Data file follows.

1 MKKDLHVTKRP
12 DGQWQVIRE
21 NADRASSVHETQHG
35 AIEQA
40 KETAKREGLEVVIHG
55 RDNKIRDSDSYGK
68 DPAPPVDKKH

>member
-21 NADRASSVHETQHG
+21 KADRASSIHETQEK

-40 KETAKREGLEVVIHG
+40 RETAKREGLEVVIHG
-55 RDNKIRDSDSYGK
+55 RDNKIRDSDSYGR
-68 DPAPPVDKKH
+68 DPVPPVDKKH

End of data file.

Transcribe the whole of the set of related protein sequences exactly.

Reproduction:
1 MKKDLHVTKRP
12 DGQWQVIRE
21 NADRASSVHETQHG
35 AIEQA
40 KETAKREGLEVVIHG
55 RDNKIRDSDSYGK
68 DPAPPVDKKH

>member
-21 NADRASSVHETQHG
+21 KADRASSIHETQEK

-40 KETAKREGLEVVIHG
+40 RETAKREGLEVVIHG
-55 RDNKIRDSDSYGK
+55 RDNKIRDSDSYGR
-68 DPAPPVDKKH
+68 DPVPPVDKKH